Full The Picture
Professor Wang Maps Out China’s Coastal Defense Past
“From sunrise to sunset humans sowed seeds, watered plants, plucked weeds from the ground and led sheep to prime pastures. It was a revolution in the way humans lived the Agricultural Revolution,” Professor Yuval Noah Harari wrote in his Sapiens: A
Brief History of Humankind. “Eventually, people were so smart that they were able to decipher nature's secrets, enabling them to tame sheep and cultivate wheat. As soon as this happened, they cheerfully abandoned the grueling, dangerous, and often spartan life of hunter-gatherers, settling down to enjoy the pleasant, satiated life of farmers.”
From an anthropological point of view, the history of humankind changed again irreversibly when the first boat was released into the sea. Whether it was humans who tamed the ocean or the other way round, it is an indisputable fact that it is the sea that turned humans back into hunter-gatherers and sent them on to a ‘road of no return’.
About 2,000 years ago, the Qing Dynasty emperor saw the sea and exclaimed to have “seen the end of the world”. The first map that depicts the contours of the sea, however, did not emerge until the Song times of China. And it was not until the Ming Dynasty when Westerners first brought mapping and surveying technology into China, that the country had its first territorial sea map in the real sense of the
Ever since the day “the sea” began to occupy the minds of humankind, it has been an important part of imperial visions and a big secret to success for any ambitious nation. Historically speaking, it was the mindset that was too firmly entrenched in the “land” that brought China from its imperial peak down into the abyss of a semi-colony; and in this sense, the country’s great “marine renaissance” strategy interacting with the epoch-making ‘belt and road’ initiative marks a fundamental step for China to demonstrate its role in today’s more and more oceanbound global network.
In Sapiens: A Brief History of Humankind, the author cites Jared Diamond's Guns, Germs, and Steel (1997) as one of the greatest inspirations for the book by showing that it was possible to "ask very big questions and answer them scientifically". Dinghai-based Professor Wang Ying is one of the many trying to explain the correlation between the “sea” and the ups and downs of the “Middle Kingdom”, and is the first one to give us “a full picture” – by packing the history of China’s territorial water mapping into seven volumes illustrated by as many as 450 schematic maps of maritime zones drawn in the past dynasties.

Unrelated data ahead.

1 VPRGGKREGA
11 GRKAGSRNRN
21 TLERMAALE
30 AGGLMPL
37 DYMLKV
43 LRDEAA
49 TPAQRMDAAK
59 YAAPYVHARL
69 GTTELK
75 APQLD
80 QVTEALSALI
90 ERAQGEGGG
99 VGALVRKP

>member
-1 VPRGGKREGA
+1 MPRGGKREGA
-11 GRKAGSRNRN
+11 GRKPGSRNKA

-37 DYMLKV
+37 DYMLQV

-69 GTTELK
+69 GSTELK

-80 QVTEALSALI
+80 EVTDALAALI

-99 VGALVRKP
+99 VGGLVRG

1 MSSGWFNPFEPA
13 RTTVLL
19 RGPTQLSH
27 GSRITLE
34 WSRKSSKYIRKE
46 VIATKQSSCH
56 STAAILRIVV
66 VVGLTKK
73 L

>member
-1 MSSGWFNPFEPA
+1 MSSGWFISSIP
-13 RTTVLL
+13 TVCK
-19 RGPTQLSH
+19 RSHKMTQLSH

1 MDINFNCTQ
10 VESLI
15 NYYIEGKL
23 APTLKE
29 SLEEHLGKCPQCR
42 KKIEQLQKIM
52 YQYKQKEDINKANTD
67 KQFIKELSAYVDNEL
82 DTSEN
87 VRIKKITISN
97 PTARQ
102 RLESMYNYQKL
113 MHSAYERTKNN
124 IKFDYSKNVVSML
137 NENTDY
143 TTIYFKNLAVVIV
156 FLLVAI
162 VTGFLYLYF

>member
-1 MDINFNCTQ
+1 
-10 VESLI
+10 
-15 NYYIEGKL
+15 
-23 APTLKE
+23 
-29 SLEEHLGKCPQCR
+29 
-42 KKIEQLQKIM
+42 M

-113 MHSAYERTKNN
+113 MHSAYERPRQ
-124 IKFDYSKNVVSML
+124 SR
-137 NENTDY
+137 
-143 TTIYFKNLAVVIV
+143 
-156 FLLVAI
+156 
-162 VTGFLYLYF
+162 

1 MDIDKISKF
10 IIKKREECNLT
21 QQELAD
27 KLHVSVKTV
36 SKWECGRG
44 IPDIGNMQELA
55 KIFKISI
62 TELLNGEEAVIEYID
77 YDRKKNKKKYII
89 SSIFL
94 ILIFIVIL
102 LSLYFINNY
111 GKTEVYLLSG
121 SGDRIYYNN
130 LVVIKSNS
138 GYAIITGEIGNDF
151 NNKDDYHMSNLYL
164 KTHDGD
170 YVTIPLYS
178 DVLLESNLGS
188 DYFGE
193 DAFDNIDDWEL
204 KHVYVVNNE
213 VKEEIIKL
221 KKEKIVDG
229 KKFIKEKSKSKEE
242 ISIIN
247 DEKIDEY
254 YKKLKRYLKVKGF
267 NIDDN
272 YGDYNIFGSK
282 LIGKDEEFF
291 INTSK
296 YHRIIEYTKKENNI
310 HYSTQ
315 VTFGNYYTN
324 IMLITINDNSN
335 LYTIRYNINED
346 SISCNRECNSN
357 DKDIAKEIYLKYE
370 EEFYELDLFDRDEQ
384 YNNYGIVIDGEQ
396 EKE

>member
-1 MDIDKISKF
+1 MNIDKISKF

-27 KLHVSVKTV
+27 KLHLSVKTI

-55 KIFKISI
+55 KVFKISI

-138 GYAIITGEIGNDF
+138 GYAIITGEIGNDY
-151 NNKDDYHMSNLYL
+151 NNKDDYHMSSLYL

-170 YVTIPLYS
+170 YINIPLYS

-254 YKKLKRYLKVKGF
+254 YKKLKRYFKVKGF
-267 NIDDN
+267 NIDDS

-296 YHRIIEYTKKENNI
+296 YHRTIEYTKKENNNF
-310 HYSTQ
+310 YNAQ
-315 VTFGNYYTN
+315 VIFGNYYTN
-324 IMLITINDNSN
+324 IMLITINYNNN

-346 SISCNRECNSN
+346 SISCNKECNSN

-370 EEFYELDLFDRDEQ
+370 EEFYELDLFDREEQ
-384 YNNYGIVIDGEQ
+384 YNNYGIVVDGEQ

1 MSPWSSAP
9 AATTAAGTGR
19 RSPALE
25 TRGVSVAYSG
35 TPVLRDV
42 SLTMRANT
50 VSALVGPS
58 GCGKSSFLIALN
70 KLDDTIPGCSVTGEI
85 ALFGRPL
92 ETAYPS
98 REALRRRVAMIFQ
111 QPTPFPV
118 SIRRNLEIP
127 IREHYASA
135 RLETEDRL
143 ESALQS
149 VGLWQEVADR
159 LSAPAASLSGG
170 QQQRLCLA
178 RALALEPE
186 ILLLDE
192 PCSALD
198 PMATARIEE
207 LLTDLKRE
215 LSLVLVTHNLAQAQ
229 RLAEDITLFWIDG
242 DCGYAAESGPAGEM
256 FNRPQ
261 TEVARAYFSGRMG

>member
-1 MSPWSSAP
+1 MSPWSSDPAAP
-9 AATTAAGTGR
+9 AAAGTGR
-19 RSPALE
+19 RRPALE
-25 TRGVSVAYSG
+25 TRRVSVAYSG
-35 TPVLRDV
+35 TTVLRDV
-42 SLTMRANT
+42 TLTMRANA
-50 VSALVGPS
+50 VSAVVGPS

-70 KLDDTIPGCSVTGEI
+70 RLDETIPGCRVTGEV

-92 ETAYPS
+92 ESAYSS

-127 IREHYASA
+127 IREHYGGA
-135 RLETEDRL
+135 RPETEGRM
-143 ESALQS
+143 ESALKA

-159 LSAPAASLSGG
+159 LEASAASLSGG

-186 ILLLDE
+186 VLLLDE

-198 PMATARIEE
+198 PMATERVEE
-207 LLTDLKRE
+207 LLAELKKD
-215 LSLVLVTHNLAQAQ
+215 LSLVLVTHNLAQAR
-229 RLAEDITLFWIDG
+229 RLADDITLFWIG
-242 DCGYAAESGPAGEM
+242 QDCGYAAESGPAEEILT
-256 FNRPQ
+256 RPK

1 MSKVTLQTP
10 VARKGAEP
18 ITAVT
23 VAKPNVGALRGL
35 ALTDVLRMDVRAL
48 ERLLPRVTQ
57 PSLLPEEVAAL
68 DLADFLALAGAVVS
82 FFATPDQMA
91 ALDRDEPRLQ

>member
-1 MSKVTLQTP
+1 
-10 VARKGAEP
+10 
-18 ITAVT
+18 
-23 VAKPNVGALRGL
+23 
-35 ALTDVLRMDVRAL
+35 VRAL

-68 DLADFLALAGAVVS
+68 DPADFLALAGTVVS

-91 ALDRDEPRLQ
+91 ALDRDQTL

Currently director of the China Marine Culture Research Center of Zhejiang Ocean University, Wang Ying is a leading figure in historical studies of the East China Sea and a marine culture scholar of international influence. The idea of putting together a book devoted to the evolution of China’s territorial waters took shape after the East China Sea International Forum held in Zhoushan back in 2013. The collection of maps, from all major archives in China and some of the world’s most prestigious museums and libraries such as the Library of Congress and the British Museum, together with the compilation and expert reviews, took about more than four years to complete.
Published earlier this year, An Analysis of China’s
Coastal Territories frames its account of territorial waters mapping history within a geographical framework. The author divides the history into four major parts: The Maps, The Yellow Sea and The Bohai Sea, East China Sea, and South China Sea. The subject matter may be so technical as to be beyond the ken of the average layman, but patient readers can gain a newfound understanding of the interesting facts in China’s marine adventure by surveying the following four maps:
Historically speaking, it was the mindset that was too firmly entrenched in the “land” that brought China from its imperial peak down into the abyss of semi-colony; and in this sense, the country’s great “marine renaissance” strategy interacting with the epoch-making ‘belt and road’ initiative marks a fundamental step already taken for China to demonstrate its role in today’s more and more ocean-bound global network.
Wang Ying: Currently director of the China Marine Culture Research Center of Zhejiang Ocean University, Wang Ying is a leading figure in the historical studies of the East China Sea and a marine culture scholar of international influence.